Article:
Twentieth Sunday in Ordinary Time
Romans 11:1-2a, 29-32; Matthew 15:21-28
Robert L. Getty, Ph.D.
August 20, 2017
The mercy of God is a difficult concept for our human understanding. One of the best illustrations that I have read over the years goes like this:
A mother sought the pardon of her son from the first Napoleon. The emperor said it was his second offense, and justice demanded his death. “I don’t ask for justice,” demanded his mother, “I plead for mercy.” “But,” said the emperor, “he does not deserve mercy.” “Sire,” cried the mother, “it would
not be mercy if he deserved it, and mercy is all I ask for.” “Well, then,” said the emperor, “I will have mercy.” And her son was saved.
This illustration may give us a clearer idea of the meaning of mercy. We think of clemency as another word for mercy, but mercy is the `gracious attitude of one who sits in the seat of authority toward one who has given offence by breaking of the law, or by some violation of those standards of conduct which establish the offence.’ This is at least part of its meaning. Grace is the unmerited favor of God toward the undeserving: mercy is God’s compassionate kindness toward the hell-deserving. Grace bestows what we do not deserve: mercy does not mete out to us what we do deserve.
The last verse of the previous chapter in Romans before our text today reads, “But of Israel he says, “All day long I have held out my hands to a disobedient and contrary people.” So now Paul gets down to brass tacks and poses the question bluntly, “Has God rejected his people?” Our Bibles give a polite answer, “By no means!” or “Absolutely not!” But the expression is mē genoito, a most emphatic denial, that Paul utters nine other times in Romans after posing an absurd theological question. We need to know why the question is so important, if we are to know why the emphatic denial is utterly crucial, for Christians and Jews alike. Clearly, it is all about mercy.
If God will not prove faithful to promises made throughout Israel’s history, Christians have no good reason to expect God will keep the ones made to us through Christ. The fidelity of God remains a bedrock of Paul’s theology, something he learned early as a Jew and had confirmed through his encounter with Christ. It is more about God’s faithfulness, rather than about the successes and failures of people’s faith. Charles Cousar observed:
Israel remains the object of God’s love and retains a place in God’s saving purposes. It is not because Israel has demonstrated or will demonstrate tenacious fidelity that it continues to be God’s chosen people, but because God has demonstrated and will demonstrate such fidelity.i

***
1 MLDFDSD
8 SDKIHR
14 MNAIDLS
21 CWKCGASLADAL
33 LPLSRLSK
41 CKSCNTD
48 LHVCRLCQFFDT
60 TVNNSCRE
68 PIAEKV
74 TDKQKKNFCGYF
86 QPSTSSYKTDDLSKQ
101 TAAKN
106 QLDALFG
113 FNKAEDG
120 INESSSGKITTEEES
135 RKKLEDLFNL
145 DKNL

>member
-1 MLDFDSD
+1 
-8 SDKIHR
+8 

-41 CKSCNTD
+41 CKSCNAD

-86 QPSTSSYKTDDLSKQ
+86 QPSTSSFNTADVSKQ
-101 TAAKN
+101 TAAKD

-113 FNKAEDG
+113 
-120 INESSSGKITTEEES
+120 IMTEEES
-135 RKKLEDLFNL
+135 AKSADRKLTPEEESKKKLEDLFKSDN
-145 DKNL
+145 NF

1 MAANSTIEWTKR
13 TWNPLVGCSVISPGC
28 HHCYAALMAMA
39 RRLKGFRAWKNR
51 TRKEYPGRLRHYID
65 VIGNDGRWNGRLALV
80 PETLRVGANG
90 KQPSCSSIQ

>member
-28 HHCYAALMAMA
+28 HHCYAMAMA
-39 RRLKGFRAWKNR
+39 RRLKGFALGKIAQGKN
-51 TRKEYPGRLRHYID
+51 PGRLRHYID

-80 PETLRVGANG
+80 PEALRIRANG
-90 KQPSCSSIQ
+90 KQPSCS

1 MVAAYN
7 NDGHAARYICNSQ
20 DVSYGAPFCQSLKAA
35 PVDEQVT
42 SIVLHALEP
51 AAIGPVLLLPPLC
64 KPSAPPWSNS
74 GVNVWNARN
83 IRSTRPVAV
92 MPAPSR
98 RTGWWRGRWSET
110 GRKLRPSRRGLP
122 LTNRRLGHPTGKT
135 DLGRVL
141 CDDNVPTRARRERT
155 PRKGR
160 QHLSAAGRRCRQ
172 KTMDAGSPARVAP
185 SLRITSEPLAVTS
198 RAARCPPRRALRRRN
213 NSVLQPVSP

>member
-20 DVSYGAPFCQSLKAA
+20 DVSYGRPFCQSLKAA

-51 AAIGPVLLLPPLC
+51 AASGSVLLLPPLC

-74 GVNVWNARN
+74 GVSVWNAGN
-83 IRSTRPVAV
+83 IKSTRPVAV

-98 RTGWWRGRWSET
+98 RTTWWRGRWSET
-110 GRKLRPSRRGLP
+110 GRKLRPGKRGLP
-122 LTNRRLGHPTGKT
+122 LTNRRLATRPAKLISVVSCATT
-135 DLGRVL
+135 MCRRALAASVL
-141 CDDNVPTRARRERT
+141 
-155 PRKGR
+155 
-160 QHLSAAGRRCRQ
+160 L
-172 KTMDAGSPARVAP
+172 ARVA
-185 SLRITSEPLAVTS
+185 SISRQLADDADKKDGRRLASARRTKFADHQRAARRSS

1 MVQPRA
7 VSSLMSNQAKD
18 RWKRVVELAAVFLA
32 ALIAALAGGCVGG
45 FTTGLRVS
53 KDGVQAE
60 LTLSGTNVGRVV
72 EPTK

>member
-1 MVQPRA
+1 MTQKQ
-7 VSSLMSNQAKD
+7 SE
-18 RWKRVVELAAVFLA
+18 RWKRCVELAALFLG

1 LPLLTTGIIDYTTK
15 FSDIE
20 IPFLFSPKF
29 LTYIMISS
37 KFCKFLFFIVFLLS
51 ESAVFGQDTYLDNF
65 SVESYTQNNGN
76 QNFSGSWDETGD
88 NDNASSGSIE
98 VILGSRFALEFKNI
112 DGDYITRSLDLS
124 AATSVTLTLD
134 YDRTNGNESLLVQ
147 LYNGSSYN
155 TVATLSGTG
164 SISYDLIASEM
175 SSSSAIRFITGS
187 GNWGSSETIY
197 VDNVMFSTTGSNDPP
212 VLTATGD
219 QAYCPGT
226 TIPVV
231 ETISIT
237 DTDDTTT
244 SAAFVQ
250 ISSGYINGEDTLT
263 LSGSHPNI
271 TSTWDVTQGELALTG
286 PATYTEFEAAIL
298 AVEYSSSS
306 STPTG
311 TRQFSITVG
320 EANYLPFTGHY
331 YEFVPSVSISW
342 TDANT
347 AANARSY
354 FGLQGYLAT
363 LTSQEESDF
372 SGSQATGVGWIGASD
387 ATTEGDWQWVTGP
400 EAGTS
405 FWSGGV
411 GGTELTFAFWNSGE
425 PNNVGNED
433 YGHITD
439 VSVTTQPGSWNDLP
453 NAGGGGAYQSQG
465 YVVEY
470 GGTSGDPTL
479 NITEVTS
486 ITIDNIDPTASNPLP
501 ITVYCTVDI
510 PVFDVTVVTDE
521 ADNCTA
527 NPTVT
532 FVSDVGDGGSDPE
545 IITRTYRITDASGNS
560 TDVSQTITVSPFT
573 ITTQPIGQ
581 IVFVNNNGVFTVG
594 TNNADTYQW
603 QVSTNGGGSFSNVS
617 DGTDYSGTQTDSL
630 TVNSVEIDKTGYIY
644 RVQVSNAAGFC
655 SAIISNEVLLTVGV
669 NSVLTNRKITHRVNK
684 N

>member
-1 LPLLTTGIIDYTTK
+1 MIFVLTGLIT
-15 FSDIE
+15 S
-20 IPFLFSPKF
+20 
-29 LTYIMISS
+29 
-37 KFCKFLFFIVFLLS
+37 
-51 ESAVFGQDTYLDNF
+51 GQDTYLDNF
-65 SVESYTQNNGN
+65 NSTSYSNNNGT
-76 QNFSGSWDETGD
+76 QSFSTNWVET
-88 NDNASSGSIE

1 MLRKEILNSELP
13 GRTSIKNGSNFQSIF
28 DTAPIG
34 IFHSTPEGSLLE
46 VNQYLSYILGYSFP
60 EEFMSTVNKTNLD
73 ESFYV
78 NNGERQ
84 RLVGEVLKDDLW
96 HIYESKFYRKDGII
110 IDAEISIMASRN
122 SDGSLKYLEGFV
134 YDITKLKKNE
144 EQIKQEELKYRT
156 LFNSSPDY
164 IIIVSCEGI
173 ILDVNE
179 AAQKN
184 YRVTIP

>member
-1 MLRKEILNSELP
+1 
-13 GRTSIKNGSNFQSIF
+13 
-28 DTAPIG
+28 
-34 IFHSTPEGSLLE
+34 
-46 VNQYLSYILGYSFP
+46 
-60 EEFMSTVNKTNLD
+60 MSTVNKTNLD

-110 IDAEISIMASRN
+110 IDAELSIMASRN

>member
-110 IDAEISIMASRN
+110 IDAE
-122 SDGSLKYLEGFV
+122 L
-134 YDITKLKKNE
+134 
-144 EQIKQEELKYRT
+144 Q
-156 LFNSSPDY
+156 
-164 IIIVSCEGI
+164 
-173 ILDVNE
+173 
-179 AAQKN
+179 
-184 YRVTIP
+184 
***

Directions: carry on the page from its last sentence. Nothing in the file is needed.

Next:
Mercy wins and is emphatically shown by Paul. In the end, God is merciful. We might not understand how it all will work out, but God will be faithful and our faith rests on hopes like this. Paul leaves the details up to God. The primary impetus of anyone’s salvation, in every case, is the mercy of God. Paul does not conclude with a theological argument, but with praise. The emphasis is on God’s faithfulness, God’s mercy, and God’s mysteries that will endure and sustain us.
Now God can show mercy to all alike. Paul speaks of the mercy shown to the Gentiles to bring about Israel’s recovery. God’s mercy will work through believing Gentiles, then Israel as a nation will at some point, “look on Him whom they have pierced and mourn for Him,” and so to “obtain mercy.” God’s purpose was for these divisions of people to first experience the humbled, condemned state, without Christ, and then to the experience God’s mercy in Christ. Along with the Gospel lesson for this week, this portion of Romans guides us to a clearer understanding of the identity of “God’s people.” God’s people as a group are known by its DNA or by its heart-felt faith in God’s mercy.
Before we move to the Gospel lesson, let me tell a story on myself. Once when I wanted to preach the gospel to all that I could, I was invited to a rescue mission where men from the streets were fed with the understanding that they would sit through a service. I wanted to express God’s love and mercy to these men. So, I started out by saying, “There are some people that look down on you and would even call you dogs.” At that point, the director stopped me and told me to sit down and that he would not tolerate anyone calling these fine men dogs. Of course, I was devastated, and felt, if he only would have let me finish, I would have continued with, “but God loves you and showed his love by sending his son to die on the cross for your sins.”
Whenever I read this story in Matthew 15 it is very troubling, and brings back this experience, when I made a poor choice of words. A Canaanite woman cries out to Jesus to heal her daughter. By the end of the story, her daughter has been healed — but between the crying and the healing, Jesus says some terrible things. He’s arrogant, racist and just plain mean.
We believe that Jesus was “truly human,” but we don’t want him to be too human. So, over the years, people have tried to clean up this story. One attempt goes something like this: Jesus was testing this woman to see if she had enough faith. When she passed the test, Jesus said, “Woman, great is your faith! Let it be done for you as you wish.” That verse has caused plenty of pain because some people have heard Jesus saying, “If you had more faith your husband or wife, your mother or father or child would not have died.” But the woman in this story doesn’t make any confession of faith. That is the reason this story focuses on God’s unlimited mercy.